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The House-What Happens in Divorce(Taxes)

December 27, 2009

     On August 5, 1997, President Clinton signed the Taxpayer Relief Act of 1997 into law. The scope of the legislation encompasses measures ranging from a child care tax credit for low and moderate-income families to new tobacco taxes. The Act includes changes to the way capital gains are treated. For investments, tax rates were reduced from 15%-28% to 8%-20%, depending on income. There were also major changes on the way capital gains on homes sales will be treated for sales effective after May 6, 1997.

Previously, there were no taxes on profits if sellers bought another home within two years that cost at least as much. Buyers simply rolled the gain into their new home. Singles or married couples age 55 and older could exempt up to $125,000 of profits.

The Act allows taxpayers to exclude up to $250,000 ($500,000 in the case of a married couple filing a joint return), of gain realized on the sale or exchange of a principal residence. Taxpayers who have owned and occupied a principal residence for at least two of the five years prior to any sale may take advantage of the exclusion.

Note that if you and your spouse file a joint return for the year of the sale, you can exclude the gain if either spouse meets the ownership tests. Also important to note is that you are considered to have used the property as your main home during any period when you owned it, and, your spouse or former spouse is allowed to use it under a decree of divorce or separation.
     some further clarifications were made to the article, as outlined in publication 523, "Selling Your Home." I hope it is apparent that decisions on what to do with the house will now be a little easier with the elimination of rollover requirements and one time exclusions.

Following child custody, no issue seems to cause more emotional trauma to people getting divorced than what happens to "The House." However, many people make significant financial mistakes in dealing with the house that can prove expensive. Hopefully, after reading this article, you will be able to evaluate the various alternatives more comfortably.

At the time of the separation, one party may choose to leave the family house to reduce the ongoing hostility with the other spouse. The children tend to stay with whoever chooses to remain in the house. There is the general perception that the person who leaves reduces their chances of custody, as the other parent now has the opportunity to create a stable, familiar environment for the children. Some lawyers suggest that you don't leave... others suggest that leave only after you have a formal separation agreement which spells out parenting time and equitable distribution, including your plans for the house. An important point to note is that if you are filing under the "no fault" grounds in New Jersey, you must have lived in and maintained separate residences for at least 18 consecutive months.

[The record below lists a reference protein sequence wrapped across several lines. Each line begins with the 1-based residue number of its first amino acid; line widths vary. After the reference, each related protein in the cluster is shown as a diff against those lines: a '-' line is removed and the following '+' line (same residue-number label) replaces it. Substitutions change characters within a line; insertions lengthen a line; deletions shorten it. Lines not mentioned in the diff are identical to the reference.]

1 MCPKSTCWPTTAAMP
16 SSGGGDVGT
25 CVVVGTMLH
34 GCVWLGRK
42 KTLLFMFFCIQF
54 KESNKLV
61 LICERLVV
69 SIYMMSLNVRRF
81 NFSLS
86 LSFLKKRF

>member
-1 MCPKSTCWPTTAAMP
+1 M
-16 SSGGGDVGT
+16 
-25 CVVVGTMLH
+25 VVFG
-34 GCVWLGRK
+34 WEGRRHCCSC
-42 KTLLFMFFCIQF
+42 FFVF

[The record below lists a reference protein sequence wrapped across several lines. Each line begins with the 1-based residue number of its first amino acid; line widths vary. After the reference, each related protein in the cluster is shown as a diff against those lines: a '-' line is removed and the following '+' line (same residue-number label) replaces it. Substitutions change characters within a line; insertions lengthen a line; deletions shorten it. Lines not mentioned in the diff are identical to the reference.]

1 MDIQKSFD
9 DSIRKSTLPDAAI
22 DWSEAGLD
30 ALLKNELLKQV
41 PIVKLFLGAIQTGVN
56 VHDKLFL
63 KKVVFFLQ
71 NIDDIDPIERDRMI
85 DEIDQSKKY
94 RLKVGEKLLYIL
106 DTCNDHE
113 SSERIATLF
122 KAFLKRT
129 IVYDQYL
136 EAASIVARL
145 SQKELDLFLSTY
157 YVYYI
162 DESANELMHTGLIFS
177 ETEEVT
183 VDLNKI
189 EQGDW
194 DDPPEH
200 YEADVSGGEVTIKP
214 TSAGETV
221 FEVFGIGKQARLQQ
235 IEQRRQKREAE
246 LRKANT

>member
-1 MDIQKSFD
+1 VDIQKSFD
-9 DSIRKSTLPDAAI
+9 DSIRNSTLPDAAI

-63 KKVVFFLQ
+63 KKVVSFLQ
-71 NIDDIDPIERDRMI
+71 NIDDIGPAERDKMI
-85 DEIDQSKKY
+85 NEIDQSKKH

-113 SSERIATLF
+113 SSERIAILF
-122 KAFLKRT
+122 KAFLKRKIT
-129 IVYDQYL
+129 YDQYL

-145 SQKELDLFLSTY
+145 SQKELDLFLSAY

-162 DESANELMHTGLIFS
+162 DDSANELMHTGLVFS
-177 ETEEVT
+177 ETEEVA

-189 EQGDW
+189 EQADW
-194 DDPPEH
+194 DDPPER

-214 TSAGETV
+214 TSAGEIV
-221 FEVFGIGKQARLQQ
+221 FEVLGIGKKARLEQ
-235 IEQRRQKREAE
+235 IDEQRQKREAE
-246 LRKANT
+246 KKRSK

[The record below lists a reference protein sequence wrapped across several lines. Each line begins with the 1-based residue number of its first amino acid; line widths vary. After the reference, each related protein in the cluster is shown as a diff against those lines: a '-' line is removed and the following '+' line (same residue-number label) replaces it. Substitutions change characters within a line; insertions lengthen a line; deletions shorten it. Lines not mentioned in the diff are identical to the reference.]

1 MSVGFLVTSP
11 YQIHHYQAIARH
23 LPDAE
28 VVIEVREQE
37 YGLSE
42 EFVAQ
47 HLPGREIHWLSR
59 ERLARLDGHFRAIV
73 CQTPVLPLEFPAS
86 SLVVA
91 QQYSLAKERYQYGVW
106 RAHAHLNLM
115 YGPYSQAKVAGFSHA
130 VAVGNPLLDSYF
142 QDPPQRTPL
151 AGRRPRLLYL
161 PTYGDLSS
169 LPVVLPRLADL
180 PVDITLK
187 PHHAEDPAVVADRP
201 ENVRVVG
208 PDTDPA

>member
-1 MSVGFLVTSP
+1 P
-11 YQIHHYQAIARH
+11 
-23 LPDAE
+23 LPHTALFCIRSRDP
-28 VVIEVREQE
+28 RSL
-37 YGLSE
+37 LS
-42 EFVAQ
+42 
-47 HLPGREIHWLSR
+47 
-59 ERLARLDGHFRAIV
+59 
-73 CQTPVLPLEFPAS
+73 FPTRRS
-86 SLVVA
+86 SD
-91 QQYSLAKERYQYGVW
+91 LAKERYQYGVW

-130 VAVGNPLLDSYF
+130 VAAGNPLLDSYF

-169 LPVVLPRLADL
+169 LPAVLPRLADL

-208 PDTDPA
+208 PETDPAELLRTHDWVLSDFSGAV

Adding to the complexity of the custody issues, the house presents comfort and stability at a very difficult time. People faced with changing roles, may not want to make yet another change. The house, as well as the furnishings in the house, may also represent a happier and more hopeful time in the marriage. However, sooner or later in the divorce process, at least one of the partner (and maybe both) will move, and decisions have to be made about what happens to the house.

In the course of this article, we will explore two primary tax scenarios:

Tax Scenario 1: If the house you and your spouse jointly own a primary residence that has a sales price of under $500,000, or you have under $500,000 gain, you need not worry about capital gains as long as you have both owned and occupied this as your principal residence for at least two of the five years. You own no taxes on your gain - a real gift to the middle class.

Tax Scenario 2: If you do have gains over $500,000, you will have to pay tax on the gain over $500,000, if you decide to sell the house. The maximum tax you are responsible for is 20% in addition to state taxes. If you sell the house, you can no longer defer or rollover gain.

If you have a loss on the sale of your home, you unfortunately cannot use this loss to offset other gains or to reduce the basis of any new home. However, you must report this loss on your income taxes.

In deciding what happens to the house, which we are considering your main home that is owned jointly with your spouse, some of the common alternatives we will explore in this article include:

  • Selling the house prior the divorce
  • Selling the house shortly following the divorce
  • Agreeing to sell the house at a future date and maintaining a joint interest in the house
  • Transferring title to one of the parties as part of the judgment of divorce

One other option that I won't go into details on in this article is renting out the house you own. Please speak to your tax consultant before considering this alternative seriously. When you go to sell the house, you will be responsible for all capital gains, as the house is considered investment property rather than your primary residence. Additionally, you must now depreciate this property. This option may make sense if you anticipate a loss on the property, and/or are in a poor sales market but a strong rental market.

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Laddi Dhillon
Sales Representative

RE/MAX Gold Realty Inc.Brokerage
Independently owned and operated

2980 Drew Rd Unit 231
Mississauga, Ontario L4T 0A7

Phone:905-598-0725 905-598-0725


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